October 30, 2012

More details emerge from bee attack that ended in the death of one hiker

About 3:45 p.m. on Monday, October 29, 2012, emergency crews received a call from a hiker who had witnessed another hiker fall about 150 feet after trying to swat away a swarm of bees, according to a report by The Arizona Republic.

Echo Canyon Trail - Chiricahua National Monument
Echo Canyon Trail - Chiricahua National Monument (Photo credit: Al_HikesAZ)
Joshua R. Ruzsa, 19, was hiking with his two friends near George’s Route and Icebox Canyon just off the popular hiking trail, Echo Canyon. When they began to climb up a steep wall, the bees began stinging the men. Rusza tried to climb to the top of the mountain to get away but lost his footing and fell to his death.

The other two hikers, about the same age as Ruzsas, found a nearby alcove in the mountain and covered their faces from the bee attack, according to the report. They curled up to try to protect themselves from the swarm, according to local officials, but were both stung at least 300 times each.

A helicopter brought rescuers, and one wearing a bee suit was lowered from the helicopter. He found the men curled up in the fetal position with bees swarming around them. The rescuer attached one man to the rescue bag that hoisted him up into the helicopter. The rescuer then remained below to care for the second hiker. The rescuer suffered several bee stings to his wrist and ankles.

He gave the second victim an EpiPen to stop the swelling , then placed a black bag over the man’s head to prevent more bee stings. Both victims were flown to the base of the Echo Canyon trail where rescue crews waited to transport them to a nearby hospital. Both are recovering from their injuries.

Officials said that bees live in the mountains and it is common for them to swarm if anyone kills or swats another bee. Officials encourage hikers to stay on trails and follow trail signs.
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Odds slim of being attacked by a bear in the Oregon wild (there’s only been four instances) - but possible

Years ago, while sitting along the shoreline of the westernmost Twin Lake in the Bull of the Woods Wilderness, I was asked by three gun toting strangers if I was carrying. After answering “no,” I quickly realized it was a mistake. With side arms holstered like Audie Murphy, their next question, however, relieved me of all my concerns. “Well, what if you run into a bear?” one asked.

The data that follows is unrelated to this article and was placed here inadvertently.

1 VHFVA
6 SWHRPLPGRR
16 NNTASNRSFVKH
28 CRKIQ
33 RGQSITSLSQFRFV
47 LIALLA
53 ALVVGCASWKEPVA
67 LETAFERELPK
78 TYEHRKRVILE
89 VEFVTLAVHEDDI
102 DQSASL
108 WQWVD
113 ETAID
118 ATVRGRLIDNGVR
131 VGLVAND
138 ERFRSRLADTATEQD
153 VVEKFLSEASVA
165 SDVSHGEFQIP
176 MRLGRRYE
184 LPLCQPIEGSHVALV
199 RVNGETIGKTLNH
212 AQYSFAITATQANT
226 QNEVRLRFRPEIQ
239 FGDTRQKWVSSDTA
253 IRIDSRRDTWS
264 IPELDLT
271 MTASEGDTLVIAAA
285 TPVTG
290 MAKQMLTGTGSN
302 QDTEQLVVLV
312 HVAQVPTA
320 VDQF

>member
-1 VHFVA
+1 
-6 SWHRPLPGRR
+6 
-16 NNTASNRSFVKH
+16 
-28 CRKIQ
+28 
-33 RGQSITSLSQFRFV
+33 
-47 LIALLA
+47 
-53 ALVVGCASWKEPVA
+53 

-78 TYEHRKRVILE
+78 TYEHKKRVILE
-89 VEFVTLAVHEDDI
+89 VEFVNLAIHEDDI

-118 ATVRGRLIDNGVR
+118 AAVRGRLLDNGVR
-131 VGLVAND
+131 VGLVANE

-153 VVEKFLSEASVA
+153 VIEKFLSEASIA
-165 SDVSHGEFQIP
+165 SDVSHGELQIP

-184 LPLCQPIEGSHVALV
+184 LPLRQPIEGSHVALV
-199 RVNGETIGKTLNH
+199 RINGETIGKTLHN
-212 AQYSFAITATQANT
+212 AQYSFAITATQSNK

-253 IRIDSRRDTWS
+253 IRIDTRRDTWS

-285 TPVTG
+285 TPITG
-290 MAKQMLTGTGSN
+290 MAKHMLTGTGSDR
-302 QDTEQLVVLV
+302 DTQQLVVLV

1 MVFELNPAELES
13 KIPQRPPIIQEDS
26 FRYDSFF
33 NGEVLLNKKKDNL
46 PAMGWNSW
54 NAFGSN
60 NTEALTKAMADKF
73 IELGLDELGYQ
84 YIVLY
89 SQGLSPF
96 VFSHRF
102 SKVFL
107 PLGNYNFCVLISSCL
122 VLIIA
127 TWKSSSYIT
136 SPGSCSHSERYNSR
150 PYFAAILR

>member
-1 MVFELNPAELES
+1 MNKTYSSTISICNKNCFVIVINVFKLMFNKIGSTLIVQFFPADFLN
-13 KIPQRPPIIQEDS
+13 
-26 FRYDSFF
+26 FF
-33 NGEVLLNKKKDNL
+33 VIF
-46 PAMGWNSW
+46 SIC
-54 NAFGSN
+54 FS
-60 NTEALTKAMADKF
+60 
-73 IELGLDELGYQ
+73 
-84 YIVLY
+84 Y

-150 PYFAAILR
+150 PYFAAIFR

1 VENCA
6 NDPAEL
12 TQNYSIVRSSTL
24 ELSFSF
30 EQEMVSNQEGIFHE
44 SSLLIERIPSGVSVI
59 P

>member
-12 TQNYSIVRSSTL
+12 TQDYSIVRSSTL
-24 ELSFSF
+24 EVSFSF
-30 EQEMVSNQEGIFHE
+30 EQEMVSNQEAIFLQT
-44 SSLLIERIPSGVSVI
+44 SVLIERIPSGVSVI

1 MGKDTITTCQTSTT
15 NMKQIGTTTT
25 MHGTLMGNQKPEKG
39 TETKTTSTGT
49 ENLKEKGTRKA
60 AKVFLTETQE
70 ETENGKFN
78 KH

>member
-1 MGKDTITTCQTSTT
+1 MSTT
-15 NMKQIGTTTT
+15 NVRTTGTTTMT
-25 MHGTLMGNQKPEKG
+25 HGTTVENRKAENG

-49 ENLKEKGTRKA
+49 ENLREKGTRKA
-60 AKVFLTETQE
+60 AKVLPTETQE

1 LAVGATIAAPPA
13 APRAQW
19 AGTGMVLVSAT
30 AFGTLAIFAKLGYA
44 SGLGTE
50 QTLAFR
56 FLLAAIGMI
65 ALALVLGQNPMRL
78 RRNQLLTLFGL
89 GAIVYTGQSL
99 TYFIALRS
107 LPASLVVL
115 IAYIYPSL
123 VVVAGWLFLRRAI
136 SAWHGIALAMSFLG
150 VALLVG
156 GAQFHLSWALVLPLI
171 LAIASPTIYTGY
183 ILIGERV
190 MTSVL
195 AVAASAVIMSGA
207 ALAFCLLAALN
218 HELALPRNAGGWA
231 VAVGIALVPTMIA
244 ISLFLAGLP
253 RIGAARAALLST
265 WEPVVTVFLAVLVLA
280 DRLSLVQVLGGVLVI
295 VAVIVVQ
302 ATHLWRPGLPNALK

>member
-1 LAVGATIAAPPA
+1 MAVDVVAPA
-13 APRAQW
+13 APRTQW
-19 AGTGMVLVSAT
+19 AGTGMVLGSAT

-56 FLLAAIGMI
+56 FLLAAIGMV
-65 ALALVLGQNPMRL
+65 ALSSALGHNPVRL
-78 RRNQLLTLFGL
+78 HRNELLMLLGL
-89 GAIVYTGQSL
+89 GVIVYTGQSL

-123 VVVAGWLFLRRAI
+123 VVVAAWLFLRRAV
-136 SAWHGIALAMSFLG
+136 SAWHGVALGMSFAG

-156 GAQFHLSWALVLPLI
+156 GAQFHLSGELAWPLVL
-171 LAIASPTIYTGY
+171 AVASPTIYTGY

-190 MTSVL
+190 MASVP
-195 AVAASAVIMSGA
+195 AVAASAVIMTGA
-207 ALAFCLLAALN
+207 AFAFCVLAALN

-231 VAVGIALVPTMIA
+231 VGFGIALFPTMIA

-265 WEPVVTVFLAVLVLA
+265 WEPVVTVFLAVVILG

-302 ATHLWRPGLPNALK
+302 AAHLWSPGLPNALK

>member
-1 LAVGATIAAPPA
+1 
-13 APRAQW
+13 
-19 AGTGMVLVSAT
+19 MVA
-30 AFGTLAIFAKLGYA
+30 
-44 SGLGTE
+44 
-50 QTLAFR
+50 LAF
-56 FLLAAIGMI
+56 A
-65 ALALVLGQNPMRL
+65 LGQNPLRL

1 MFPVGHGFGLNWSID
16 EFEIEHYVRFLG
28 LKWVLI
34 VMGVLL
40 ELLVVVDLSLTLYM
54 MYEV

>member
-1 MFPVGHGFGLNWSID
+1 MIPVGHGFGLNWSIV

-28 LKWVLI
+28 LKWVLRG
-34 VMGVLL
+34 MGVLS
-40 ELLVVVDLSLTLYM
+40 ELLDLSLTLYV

Hiker’s death from fall prompted by bee attack

October 30, 2012 - A bee attack caused a hiker to fall 150 feet off a cliff at recreation area in Arizona. The man was pronounced dead at the scene in the Echo Canyon area of Camelback Mountain.

Two other hikers were airlifted out after each was stung about 300 times, according to reports. Paramedics said both men were hospitalized in serious but stable condition and expected to recover.

Three men were attacked by bees on a trail near Ice Box Canyon. The two survivors apparently hid in a sheltered area to get away from the bee swarm until they were rescued.

October 29, 2012

Hiker in the Sierras located after four days in the mountains

October 29, 2012 - One of two men lost in California’s eastern Sierras during the last week, Matthew Hanson, has been located alive, according to KSEE 24 News.

Monday afternoon shortly before 3:30 p.m., H40, the CHP helicopter, discovered shoe tracks in the area of Cathedral Lake. Hanson then walked out to the open so he could be seen by the helicopter.

H40 was able to land nearby, and Hanson was able to walk to them. His condition appeared to be initially good.

Cathedral Lake is at an elevation of about 10,800 feet, and is within the original 130 square mile search area.

Teens lost near Table Rock Wilderness found in good condition

Jackson Chandler, 17, and Bradley Nelson, 16, two teens lost in the Cascade Mountains near the Table Rock Wilderness over the weekend, were found Monday afternoon.
They left their homes in West Linn to day hike in the Table Rock Wilderness area Saturday afternoon and did not return. According to reports, about 50 people searched for them on Monday, aided by an Oregon Air National Guard helicopter.

The pair did not need medical attention when they were located at about 2 p.m. Monday.
Both boys are in the Boy Scouts, have multiple outdoor and survival skill merit badges and are working on becoming Eagle Scouts, a family spokesperson said. It was their first hike into the Table Rock area.

Hunters found the boys' truck Sunday afternoon along the side of the road near the Lost Creek Meadow area about five miles east of the Table Rock Wilderness.
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Mt. Everest part of new national park in Tibet